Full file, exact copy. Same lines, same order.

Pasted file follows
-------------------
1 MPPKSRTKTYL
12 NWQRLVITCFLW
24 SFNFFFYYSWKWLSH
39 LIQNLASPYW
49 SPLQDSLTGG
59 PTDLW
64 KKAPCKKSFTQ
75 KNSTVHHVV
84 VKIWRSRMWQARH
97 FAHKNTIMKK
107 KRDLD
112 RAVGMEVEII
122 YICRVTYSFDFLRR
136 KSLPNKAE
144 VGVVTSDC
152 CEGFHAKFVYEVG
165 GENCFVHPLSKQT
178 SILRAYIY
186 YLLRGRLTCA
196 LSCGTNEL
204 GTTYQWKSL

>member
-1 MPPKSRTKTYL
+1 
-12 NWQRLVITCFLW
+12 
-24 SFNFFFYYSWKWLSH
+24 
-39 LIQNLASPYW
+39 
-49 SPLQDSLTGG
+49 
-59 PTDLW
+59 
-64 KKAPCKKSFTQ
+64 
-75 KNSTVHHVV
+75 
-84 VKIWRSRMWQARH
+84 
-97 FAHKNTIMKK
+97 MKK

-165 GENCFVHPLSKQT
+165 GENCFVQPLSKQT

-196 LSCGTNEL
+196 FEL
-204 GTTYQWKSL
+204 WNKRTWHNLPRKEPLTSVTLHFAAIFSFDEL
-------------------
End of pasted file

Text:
1 MPPKSRTKTYL
12 NWQRLVITCFLW
24 SFNFFFYYSWKWLSH
39 LIQNLASPYW
49 SPLQDSLTGG
59 PTDLW
64 KKAPCKKSFTQ
75 KNSTVHHVV
84 VKIWRSRMWQARH
97 FAHKNTIMKK
107 KRDLD
112 RAVGMEVEII
122 YICRVTYSFDFLRR
136 KSLPNKAE
144 VGVVTSDC
152 CEGFHAKFVYEVG
165 GENCFVHPLSKQT
178 SILRAYIY
186 YLLRGRLTCA
196 LSCGTNEL
204 GTTYQWKSL

>member
-1 MPPKSRTKTYL
+1 
-12 NWQRLVITCFLW
+12 
-24 SFNFFFYYSWKWLSH
+24 
-39 LIQNLASPYW
+39 
-49 SPLQDSLTGG
+49 
-59 PTDLW
+59 
-64 KKAPCKKSFTQ
+64 
-75 KNSTVHHVV
+75 
-84 VKIWRSRMWQARH
+84 
-97 FAHKNTIMKK
+97 MKK

-165 GENCFVHPLSKQT
+165 GENCFVQPLSKQT

-196 LSCGTNEL
+196 FEL
-204 GTTYQWKSL
+204 WNKRTWHNLPRKEPLTSVTLHFAAIFSFDEL